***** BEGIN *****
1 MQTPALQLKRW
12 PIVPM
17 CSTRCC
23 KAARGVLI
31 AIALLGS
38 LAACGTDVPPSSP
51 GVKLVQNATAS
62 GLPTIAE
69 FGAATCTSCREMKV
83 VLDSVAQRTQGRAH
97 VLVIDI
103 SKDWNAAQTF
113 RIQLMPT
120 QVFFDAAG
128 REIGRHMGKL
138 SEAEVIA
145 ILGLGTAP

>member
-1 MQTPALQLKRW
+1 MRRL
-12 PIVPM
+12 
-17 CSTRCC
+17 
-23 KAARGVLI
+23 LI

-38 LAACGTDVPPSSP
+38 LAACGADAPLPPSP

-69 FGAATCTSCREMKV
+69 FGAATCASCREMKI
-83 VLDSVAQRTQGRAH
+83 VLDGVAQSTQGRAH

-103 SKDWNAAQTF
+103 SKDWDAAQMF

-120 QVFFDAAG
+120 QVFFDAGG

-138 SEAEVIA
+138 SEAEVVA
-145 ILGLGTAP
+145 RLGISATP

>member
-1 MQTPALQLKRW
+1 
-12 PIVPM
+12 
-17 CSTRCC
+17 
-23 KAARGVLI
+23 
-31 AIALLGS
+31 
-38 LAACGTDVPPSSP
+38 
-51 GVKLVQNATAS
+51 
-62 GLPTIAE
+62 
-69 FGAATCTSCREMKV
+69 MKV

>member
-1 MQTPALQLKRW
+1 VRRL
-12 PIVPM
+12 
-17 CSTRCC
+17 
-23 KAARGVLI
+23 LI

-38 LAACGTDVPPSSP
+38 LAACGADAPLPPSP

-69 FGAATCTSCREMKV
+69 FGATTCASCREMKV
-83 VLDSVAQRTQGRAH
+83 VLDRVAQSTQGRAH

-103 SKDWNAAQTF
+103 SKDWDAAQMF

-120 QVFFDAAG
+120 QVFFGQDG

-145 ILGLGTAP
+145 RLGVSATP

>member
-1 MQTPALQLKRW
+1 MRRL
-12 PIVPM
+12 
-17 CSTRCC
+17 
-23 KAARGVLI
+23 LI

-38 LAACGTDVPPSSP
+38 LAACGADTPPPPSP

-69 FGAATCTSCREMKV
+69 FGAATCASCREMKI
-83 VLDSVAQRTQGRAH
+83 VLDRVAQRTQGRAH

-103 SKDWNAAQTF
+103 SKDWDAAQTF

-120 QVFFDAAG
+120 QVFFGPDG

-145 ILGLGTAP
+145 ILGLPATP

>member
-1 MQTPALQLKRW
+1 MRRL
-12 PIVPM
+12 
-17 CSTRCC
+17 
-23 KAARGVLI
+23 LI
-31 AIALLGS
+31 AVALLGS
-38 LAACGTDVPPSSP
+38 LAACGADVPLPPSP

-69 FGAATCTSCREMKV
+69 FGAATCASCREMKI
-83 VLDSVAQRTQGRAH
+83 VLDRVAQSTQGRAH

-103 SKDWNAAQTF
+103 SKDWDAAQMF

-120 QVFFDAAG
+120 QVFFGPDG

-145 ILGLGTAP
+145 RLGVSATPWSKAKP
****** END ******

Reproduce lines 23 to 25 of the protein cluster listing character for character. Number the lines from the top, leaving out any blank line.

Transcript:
-17 CSTRCC
+17 
-23 KAARGVLI